Insurance costs fluctuate in retirement. After all, as you get older, you may pay more on medications and related expenses regardless of the insurance plan that you have. However, you may qualify for auto and home insurance discounts. You also may no longer have the financial need to maintain life insurance, and you may be able to eliminate this premium from your budget.

Entertainment

As you prepare for retirement, you may believe that your entertainment expense would increase dramatically because you seemingly will have more time to spend golfing or watching movies at the theater. However, as you get older, your energy level for participating in these types of activities can decline, and you may feel more content to simply spend time at home or in the company of family and good friends. You may expect to spend a decreasing amount of money on entertainment as you continue to advance in age.

As you can see, you could actually spend considerably less in retirement in many areas than you currently do. This information can help you to create a more realistic budget based on your projected lifestyle. Remember to review your retirement budget periodically going forward so that it remains as realistic as possible.  Yes, we are here to help create your budget and plan with you.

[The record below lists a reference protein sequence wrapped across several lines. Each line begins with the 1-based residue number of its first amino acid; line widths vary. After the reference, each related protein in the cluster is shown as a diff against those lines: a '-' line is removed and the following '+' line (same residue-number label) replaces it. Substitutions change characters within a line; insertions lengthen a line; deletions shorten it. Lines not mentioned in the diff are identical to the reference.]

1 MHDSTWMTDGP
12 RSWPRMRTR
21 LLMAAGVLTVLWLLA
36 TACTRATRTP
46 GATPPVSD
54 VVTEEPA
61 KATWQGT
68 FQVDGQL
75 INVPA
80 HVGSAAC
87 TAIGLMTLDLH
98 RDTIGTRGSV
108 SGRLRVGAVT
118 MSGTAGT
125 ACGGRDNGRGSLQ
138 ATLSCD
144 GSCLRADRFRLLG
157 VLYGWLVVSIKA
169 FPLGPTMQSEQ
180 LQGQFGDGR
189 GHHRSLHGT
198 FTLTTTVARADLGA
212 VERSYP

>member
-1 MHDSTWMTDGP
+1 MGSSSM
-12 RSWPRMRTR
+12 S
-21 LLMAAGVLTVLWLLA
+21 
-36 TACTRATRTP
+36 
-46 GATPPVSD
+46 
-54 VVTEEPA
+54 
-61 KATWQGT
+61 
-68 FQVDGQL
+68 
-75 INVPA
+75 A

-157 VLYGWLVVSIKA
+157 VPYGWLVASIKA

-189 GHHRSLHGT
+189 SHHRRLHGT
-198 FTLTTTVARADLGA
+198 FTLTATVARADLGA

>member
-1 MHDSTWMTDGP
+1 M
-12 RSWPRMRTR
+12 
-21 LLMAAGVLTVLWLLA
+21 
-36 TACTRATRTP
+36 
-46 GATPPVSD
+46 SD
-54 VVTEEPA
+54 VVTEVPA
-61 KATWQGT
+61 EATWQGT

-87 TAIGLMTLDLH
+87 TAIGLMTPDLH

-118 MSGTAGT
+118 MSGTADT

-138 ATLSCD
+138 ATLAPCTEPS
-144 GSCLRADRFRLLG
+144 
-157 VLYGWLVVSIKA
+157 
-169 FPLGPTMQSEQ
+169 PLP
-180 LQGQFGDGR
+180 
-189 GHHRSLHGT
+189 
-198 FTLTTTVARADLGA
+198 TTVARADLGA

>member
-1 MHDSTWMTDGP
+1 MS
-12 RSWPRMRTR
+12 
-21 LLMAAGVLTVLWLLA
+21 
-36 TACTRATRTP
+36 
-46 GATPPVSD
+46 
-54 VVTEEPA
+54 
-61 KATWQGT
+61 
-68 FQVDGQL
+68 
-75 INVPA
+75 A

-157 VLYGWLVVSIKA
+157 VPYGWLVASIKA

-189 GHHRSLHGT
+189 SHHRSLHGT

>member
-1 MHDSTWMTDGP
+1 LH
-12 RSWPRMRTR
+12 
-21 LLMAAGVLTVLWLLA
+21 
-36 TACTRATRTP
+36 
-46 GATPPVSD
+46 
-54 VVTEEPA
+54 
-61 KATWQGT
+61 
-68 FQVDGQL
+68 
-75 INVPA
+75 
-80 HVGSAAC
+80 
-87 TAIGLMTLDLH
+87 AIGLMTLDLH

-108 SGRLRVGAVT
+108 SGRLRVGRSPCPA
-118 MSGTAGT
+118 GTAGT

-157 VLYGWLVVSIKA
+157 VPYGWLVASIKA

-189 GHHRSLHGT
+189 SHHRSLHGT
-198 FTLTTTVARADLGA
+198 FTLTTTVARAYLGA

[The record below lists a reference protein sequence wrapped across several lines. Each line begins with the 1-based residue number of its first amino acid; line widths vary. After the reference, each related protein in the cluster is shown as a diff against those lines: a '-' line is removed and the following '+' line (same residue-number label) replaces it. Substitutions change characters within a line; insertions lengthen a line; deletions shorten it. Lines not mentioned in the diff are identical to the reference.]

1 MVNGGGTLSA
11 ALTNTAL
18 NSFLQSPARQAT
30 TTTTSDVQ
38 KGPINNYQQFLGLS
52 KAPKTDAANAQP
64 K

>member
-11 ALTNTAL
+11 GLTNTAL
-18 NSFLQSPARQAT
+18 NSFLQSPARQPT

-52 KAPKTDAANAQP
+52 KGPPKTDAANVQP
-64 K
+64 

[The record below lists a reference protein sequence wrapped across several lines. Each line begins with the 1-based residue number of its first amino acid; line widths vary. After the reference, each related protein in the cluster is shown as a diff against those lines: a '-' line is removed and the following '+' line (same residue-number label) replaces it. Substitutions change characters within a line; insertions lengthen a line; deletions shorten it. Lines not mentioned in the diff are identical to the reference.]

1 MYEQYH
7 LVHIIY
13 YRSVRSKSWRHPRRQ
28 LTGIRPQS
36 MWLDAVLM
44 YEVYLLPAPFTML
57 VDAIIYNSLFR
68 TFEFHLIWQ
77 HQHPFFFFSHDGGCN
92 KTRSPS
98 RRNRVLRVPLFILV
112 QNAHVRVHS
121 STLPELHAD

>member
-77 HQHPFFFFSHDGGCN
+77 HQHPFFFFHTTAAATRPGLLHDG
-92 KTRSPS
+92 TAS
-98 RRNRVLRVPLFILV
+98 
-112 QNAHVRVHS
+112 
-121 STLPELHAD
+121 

One Basket, All Eggs. Risky!

By | Retirement | No Comments

Achieving a high income and net worth is half the battle in the quest for financial security. The other half is trying to keep and grow your assets once you have them. While this latter half is perhaps a nice problem to have, it has been the cause of many a headache.

One problem some people make is the proverbial “putting all of their eggs in one basket.”  In the investing world, even just putting too many eggs in too few baskets can be enough to sink a financial battleship. Too often, people make this mistake in a misguided effort to go all in on chasing maximum returns.